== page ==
The visual range of the electromagnetic spectrum covers slightly less than one octave (wavelength 400 thru 700 nanometers; the center of this range is 1/50,000 of an inch). Mankind evolved to perceive visual images within this range likely because earth’s atmosphere is transparent in this range. However the electrometric spectrum extends from Gamma Rays (1 Angstrom unit) to Radio waves (several mile).

We can generate graphics that cover the entire range of the electromagnetic spectrum. Since we can’t see most of this range, we change the name from photography to imaging.

Some examples of images made outside the 1 octave of the visual range. Radar, we generate an image using radio waves. Ultrasound, images made using sound waves. X-ray, images made using the wavelengths centered on 1 millimicron. Ultraviolet, just one octave shorter than the visual range. Infrared, one octave longer in wave length than the visual range.

When we image outside the visual range the images we see are unreal; we can’t see by these wavelengths, but we can conceive what things look like. Nowadays we image using the electron microscope and radio telescope. In other words, we can visualize the ultra-tiny and the super large.

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    \$\begingroup\$ Might be worth pointing out that the ultrasound example is a bit of an odd man out, since sound waves are not part of the electro-magnetic spectrum. It's still a valid example of imaging, but it's completely different... \$\endgroup\$
    – twalberg
    Commented Jul 12, 2018 at 15:31
  • \$\begingroup\$ @ twalberg -- Different however we image by temperature differences and I have seen attempts to image by smell. Also experiments using electric stimulation of the taste buds can send visual images that blind people interpret as sight, strange but true. \$\endgroup\$ Commented Jul 12, 2018 at 15:54
  • \$\begingroup\$ The principles that apply to working with light waves also apply to sound waves. Also, People who "see" with sound, process "images" with the same part of the brain that "normal" people use to see light. \$\endgroup\$
    – xiota
    Commented Jul 12, 2018 at 17:46

One type of camera not yet mentioned are multispectral and hyperspectral cameras. In simplest terms, these cameras are usually sensitive to a range of wavelengths somewhere between UVA and near infra-red, so in this respect rather similar to normal digital cameras, but unlike normal photographic cameras that have the ability to distinguish the three colours red, green and blue (which match human colour vision), these cameras can have up to a few hundred "colour" channels per image pixel. Such cameras are getting into more widespread use with the wider availability of drones. They can be used for widely different things going from remotely identifying plant species growing in fields, to locating the areas with richer mineral in open pit mines.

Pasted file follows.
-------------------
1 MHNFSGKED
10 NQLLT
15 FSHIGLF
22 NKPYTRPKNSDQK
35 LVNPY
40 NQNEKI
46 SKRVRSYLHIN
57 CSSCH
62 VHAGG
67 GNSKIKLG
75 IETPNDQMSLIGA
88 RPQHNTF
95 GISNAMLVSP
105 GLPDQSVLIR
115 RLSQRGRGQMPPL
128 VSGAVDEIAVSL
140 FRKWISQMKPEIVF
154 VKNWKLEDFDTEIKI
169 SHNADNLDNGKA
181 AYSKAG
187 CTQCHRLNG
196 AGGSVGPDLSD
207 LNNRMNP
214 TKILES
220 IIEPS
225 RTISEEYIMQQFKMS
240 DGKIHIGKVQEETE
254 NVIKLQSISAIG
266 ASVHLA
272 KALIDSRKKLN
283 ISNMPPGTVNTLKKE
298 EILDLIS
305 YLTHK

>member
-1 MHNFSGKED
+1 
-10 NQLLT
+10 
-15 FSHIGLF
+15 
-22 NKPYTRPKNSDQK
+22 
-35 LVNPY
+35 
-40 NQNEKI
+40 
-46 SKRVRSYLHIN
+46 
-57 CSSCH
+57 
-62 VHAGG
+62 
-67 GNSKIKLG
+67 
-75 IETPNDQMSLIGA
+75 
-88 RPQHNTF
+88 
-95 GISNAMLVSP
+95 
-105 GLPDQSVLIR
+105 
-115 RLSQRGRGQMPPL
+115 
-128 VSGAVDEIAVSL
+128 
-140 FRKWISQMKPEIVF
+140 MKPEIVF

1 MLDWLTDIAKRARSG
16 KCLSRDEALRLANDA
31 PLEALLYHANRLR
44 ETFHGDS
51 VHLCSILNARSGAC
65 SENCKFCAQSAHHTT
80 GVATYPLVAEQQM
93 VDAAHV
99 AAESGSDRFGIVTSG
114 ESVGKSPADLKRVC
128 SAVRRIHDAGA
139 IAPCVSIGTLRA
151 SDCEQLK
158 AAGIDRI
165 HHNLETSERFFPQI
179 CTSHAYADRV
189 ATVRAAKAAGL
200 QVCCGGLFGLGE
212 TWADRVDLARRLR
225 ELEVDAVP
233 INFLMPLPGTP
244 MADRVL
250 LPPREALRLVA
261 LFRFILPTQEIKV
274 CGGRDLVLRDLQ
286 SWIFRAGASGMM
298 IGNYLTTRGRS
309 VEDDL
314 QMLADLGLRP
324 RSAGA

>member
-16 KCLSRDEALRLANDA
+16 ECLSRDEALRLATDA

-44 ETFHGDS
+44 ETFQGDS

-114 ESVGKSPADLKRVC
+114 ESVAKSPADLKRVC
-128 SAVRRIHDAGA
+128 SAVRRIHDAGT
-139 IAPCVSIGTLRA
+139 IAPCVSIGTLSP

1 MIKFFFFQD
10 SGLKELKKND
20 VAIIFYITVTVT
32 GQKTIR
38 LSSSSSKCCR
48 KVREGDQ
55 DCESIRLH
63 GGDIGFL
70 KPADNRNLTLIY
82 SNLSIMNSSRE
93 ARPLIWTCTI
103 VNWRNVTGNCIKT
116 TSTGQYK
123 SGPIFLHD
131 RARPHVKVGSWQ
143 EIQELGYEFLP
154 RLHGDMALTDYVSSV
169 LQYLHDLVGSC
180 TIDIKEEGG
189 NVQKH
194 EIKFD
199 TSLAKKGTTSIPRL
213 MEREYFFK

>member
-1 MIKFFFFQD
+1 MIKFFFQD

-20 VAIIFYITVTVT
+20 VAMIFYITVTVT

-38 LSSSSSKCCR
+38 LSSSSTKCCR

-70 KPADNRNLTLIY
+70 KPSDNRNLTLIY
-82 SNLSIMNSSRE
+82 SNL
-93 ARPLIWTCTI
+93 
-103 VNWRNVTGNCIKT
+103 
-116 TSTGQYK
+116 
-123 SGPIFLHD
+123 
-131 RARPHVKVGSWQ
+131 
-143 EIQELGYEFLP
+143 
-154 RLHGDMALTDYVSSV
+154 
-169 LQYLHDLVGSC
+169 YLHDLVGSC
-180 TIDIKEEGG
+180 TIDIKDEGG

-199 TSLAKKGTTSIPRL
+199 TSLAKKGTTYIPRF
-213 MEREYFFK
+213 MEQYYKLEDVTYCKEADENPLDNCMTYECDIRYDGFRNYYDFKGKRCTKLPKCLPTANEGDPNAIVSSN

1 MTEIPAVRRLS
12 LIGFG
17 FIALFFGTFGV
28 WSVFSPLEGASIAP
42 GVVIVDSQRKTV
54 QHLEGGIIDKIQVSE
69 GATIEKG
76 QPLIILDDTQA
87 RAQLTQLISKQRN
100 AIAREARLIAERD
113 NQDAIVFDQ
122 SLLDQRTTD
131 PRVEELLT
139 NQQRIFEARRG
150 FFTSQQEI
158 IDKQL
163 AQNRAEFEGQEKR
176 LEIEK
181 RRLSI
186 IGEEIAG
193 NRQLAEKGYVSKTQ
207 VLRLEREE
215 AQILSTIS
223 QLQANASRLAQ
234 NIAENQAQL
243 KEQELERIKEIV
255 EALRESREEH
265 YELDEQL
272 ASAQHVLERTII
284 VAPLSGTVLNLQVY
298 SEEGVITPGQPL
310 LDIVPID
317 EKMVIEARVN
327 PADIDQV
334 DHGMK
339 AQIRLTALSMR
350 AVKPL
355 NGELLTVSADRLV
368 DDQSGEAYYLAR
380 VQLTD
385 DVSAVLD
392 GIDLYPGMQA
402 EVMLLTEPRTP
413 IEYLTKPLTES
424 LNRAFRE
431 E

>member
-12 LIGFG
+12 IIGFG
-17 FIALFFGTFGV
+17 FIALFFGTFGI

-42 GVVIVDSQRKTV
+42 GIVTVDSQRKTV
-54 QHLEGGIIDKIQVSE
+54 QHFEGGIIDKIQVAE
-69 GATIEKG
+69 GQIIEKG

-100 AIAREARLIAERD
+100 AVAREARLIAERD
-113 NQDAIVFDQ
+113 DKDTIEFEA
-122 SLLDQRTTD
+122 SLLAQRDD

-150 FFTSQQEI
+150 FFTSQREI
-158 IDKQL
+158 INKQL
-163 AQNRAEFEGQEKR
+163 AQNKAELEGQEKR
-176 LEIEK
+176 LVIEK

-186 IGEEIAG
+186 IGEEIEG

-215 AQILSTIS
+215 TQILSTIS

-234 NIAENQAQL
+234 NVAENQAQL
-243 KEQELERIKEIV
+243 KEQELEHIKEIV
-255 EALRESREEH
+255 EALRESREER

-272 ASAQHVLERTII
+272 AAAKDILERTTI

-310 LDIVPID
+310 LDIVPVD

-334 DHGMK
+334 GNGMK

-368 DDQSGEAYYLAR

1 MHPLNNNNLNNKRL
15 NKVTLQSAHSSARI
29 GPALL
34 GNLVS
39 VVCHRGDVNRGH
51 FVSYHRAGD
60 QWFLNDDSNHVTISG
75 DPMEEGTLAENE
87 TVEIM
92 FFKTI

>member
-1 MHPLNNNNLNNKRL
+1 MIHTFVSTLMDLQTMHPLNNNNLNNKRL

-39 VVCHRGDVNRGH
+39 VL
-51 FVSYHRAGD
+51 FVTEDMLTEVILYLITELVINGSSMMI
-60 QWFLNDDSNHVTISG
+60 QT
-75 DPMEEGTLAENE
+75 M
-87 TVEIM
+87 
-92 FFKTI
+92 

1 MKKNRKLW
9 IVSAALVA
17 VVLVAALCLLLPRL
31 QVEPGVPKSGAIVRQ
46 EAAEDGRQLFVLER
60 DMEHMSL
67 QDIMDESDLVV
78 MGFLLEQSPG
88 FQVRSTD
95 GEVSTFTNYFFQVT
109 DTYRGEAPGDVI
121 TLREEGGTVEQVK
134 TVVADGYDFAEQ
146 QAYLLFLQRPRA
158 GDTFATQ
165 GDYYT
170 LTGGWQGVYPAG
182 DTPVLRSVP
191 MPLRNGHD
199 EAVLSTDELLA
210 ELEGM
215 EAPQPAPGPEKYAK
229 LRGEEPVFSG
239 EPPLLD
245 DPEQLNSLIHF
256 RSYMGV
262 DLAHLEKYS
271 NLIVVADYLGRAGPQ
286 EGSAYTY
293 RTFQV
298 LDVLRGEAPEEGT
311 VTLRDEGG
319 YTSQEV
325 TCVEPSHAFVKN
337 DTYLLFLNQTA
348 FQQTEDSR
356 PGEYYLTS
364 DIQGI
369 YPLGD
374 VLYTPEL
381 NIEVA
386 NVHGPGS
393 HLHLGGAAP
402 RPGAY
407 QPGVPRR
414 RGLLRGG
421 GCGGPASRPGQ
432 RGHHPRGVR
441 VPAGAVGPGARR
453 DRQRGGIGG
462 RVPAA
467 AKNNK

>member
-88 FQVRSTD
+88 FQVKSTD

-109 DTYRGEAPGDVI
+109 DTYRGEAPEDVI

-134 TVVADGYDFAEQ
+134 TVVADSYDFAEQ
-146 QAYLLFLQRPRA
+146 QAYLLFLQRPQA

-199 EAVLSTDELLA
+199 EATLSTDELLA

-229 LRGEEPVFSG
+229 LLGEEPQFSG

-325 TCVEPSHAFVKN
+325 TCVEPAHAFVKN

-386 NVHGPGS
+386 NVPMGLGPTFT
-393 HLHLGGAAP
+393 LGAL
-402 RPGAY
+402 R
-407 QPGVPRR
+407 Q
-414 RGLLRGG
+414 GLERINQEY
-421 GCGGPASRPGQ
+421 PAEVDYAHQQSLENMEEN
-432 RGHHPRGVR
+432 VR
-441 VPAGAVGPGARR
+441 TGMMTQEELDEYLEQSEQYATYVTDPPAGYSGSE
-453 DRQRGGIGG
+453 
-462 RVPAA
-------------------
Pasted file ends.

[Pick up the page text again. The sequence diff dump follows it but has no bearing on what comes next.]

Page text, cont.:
There are many reasons for interest in UV photography: many birds and insects have visual systems that are sensitive to UV, and consequently flowers and feathers can have patterns invisible to humans but vital for the survival or behaviour of these species; artists may be interested in the unusual look of everyday objects; etc.


Radio telescopes?

X-ray machines?

Ultraviolet photography?

Ok, we need to address some issues here. Different wavelength needs different apparatus design because of physics.

Radio is an electromagnetic wave, the same as visible light... but it turns that it can pass thru you, the wall and your camera. So you can not take a suitable photo of you or the wall using your camera. You need a big antenna because the wavelength is pretty big.

Another problem is that some wavelengths cannot easily bend to focus. For example, a normal x-ray machine does not focus the light to the plane. What it does is that spreads the rays from a tiny spot, therefore producing sharp shadows, sharp enough for that purpose.

There are some "lenses" to focus this beams stacking a lot of them. So this is, in fact, one type of photography.



It is most likely illegal to go around flashing a person with Xrays to take a portrait.

So there is a physical limit where it is suitable to take pictures. And normally that range is near the visible light. That, in fact, is why living organisms perceive those wavelengths in the first place. Some cannot be perceived because they pass thru you, some cannot be perceived because they kill you.

The one photo that is somehow suitable is Ultraviolet one. Take a look at the Wikipedia article for example https://en.wikipedia.org/wiki/Ultraviolet_photography

Another different aspect is non-photographic images, reflecting or "refracting" and blocking some other stuff that is not light... you know? the Photo part of photo-graphy?

You can reflect sound waves, magnetic waves, gravitational waves, electrons... you can make an image pushing pins https://www.google.com.mx/search?q=pin+impression+toy but that is not "photography" probably imagery...

  • \$\begingroup\$ So those X-ray glasses I saw advertised in comic books are real? \$\endgroup\$
    – Michael C
    Commented Jul 12, 2018 at 16:50

For completeness only - vast quantities of arms and legs required.

An MRI (Magnetic Resonance Imaging) device meets the requirement for images using electromagnetic 'rays' at other than IR or visible frequencies.
The functionality of an MRI scanner may be visualised several ways.
One visualisation is that a high intensity magnetic field is applied to the "sample" (= eg me on a number of recent occasions) causing the protons in the sample to precess on their axes, with the emission of electromagnetic signals which can be detected. Various "shaped pulses" are applied to cause precession and decay of precession to follow certain paths.
Applied arcane technical magic allows the identification of the precession rate at specific 3D locations, allowing a 3D image of the sample to be reconstructed.

2D slice of 3D image of parts of me - far less exciting than it may seem :-).

enter image description here